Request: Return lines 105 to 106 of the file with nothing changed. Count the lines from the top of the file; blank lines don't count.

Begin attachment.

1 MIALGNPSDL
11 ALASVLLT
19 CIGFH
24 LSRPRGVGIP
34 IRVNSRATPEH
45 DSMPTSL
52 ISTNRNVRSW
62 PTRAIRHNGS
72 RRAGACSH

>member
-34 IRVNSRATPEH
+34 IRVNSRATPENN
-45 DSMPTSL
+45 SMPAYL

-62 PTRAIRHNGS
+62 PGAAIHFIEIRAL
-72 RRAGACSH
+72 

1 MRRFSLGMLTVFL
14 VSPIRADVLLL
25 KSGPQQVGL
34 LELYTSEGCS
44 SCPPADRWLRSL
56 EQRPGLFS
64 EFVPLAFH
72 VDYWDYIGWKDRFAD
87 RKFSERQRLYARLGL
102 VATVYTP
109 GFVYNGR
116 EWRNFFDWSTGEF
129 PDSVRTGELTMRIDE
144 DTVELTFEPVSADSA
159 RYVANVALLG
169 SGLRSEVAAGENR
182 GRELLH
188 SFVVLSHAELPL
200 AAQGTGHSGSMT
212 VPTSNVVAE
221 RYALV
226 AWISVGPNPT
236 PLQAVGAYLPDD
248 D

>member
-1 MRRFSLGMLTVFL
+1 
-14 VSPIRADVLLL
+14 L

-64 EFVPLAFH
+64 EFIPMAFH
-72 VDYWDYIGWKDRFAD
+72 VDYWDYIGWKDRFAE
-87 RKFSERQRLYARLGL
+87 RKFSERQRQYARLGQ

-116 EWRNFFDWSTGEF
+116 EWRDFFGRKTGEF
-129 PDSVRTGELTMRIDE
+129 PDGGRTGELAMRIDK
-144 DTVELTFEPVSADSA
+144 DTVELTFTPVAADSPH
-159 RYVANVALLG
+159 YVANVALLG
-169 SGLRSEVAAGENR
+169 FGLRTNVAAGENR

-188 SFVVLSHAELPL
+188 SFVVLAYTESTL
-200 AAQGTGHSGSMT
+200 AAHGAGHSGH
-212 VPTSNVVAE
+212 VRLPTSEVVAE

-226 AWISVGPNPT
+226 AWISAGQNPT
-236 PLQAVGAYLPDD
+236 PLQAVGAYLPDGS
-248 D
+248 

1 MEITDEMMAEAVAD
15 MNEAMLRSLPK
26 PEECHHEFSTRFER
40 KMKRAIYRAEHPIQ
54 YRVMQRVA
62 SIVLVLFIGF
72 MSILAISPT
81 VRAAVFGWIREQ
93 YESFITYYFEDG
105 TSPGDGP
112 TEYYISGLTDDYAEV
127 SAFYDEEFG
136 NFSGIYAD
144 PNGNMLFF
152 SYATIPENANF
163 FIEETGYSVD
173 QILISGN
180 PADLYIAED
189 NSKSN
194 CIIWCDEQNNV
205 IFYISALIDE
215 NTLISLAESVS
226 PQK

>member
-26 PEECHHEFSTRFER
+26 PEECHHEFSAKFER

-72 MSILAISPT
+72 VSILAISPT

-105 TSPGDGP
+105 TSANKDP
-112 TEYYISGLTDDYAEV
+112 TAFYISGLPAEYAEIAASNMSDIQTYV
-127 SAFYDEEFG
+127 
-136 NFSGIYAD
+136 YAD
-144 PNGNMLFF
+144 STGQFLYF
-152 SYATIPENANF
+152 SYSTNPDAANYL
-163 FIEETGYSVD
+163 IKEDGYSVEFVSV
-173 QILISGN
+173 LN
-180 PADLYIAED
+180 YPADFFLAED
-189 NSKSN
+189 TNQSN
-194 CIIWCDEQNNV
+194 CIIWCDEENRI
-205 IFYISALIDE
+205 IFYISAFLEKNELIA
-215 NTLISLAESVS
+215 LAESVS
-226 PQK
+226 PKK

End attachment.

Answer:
+105 TSANKDP
-112 TEYYISGLTDDYAEV